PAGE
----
Southfield, Michigan (PRWEB) April 11, 2013
The National Highway Traffic Safety Administration is making plans to change their rating system for new cars sold in the U.S. The NHTSA performs yearly crash tests on cars that they believe will represent the bulk of sales for the upcoming year and then post the rankings on their website. The rankings are non-regulatory but they act as a motivational tool for automakers.
The NHTSA’s Administrator, David Strickland, has commented that he believes that the safety rankings need to be geared toward the aging baby boomers. This group remains to be the largest generation in U.S. history and although car companies don’t necessarily want to gear their product towards seniors, they are the ones buying. In addition, older drivers and passengers are at a higher risk of sustaining severe injuries in an accident as compared to younger drivers.
In a Federal Register posting last Thursday, the NHTSA said that this potential new rating system may be (fittingly) called the “Silver Rating System.” The main focus would be to see how well vehicles protect older occupants in crashes. Also on the agenda; rear-passengers, electric vehicles and pedestrians.
In 2011 the NHTSA implemented their most recent change to the rating system by incorporating an Overall Rating score. Prior to the addition the system only had scores for front crash, side crash and rollover. Strickland said that this change took almost 3 years to put into full effect so the potential new changes may also require some time to fine-tune.
Opposition to the “Silver Rating System” has risen from auto makers who are trying to get away from the idea that it’s necessary to cater to the older demographic. Alec Gutierrez, senior analyst for Kelley Blue Book believes that the NHTSA should consider implementing a system that focuses on families, such as testing how well vehicles protect young children in crashes.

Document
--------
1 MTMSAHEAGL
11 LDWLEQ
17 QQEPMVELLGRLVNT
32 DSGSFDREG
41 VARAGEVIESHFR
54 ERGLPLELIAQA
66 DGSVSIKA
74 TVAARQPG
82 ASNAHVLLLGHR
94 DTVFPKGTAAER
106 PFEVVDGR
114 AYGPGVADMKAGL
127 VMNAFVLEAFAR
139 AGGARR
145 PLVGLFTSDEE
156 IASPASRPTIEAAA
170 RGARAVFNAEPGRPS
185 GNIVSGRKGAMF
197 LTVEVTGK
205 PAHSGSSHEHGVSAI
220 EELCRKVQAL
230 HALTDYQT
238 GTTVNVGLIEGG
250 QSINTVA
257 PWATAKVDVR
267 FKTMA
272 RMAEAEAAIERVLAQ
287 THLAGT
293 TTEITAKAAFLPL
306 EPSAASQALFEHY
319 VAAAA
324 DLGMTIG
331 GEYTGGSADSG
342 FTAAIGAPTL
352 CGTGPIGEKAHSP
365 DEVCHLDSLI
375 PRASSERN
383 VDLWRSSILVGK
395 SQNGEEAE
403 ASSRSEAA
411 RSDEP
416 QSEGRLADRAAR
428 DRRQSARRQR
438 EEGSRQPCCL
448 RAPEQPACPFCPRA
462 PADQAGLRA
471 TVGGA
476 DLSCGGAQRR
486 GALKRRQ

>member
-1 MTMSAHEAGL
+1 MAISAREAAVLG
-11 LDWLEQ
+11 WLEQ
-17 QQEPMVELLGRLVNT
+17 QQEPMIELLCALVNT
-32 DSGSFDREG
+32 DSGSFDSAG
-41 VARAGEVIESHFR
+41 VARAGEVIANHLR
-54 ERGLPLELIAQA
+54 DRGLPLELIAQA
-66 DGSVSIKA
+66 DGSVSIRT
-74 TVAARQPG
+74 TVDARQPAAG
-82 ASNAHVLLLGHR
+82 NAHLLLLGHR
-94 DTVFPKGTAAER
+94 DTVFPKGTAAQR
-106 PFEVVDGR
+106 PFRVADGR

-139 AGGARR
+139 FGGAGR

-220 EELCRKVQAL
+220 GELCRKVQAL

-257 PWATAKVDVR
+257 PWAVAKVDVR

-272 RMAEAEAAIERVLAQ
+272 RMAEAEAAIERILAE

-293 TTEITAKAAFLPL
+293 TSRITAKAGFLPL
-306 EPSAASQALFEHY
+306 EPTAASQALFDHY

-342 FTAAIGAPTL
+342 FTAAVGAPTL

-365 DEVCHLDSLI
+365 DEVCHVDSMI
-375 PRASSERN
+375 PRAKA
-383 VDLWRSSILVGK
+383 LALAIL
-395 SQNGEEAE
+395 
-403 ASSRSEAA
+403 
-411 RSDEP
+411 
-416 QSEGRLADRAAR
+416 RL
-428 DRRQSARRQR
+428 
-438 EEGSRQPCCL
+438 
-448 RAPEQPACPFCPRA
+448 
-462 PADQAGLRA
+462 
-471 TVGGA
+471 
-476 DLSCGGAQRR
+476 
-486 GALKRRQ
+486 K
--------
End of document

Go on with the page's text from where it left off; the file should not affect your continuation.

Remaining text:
Auto accident and negligence attorney Jason Waechter disagrees and has said, “I’m seeing more and more injured victims who would be considered an ‘older driver.’ I think partially because that demographic has increased in size considerably recently. Just because there are more drivers on the road that are older means a certain percentage of them will be in crashes that are not their fault. And yes I have seen situations where the ‘older driver’ causes a crash because they are confused or do something unreasonable (negligent) while operating their motor vehicle. I think this new proposed rating system is positive. I don’t see the harm is giving the consumer more safety information.”
For now, all constructive comments are being considered from all groups who have a stake in the automotive industry. The Law Offices of Jason Waechter will keep you informed of any updates we receive.
*Information reported from the Detroit Free Press article of 4-5-13*
About Jason A. Waechter: Jason Waechter has spent two decades cementing his reputation for results. Jason's four lawyer law firm can assist in any personal injury case but over the years he has specialized his practice to motor vehicle accidents. Jason has contributed significantly to safety education and accident prevention. He has entrenched himself as one of the nation's premier lawyers, recently being named to the Michigan Super Lawyers and Michigan's Best Lawyers & Law Firms.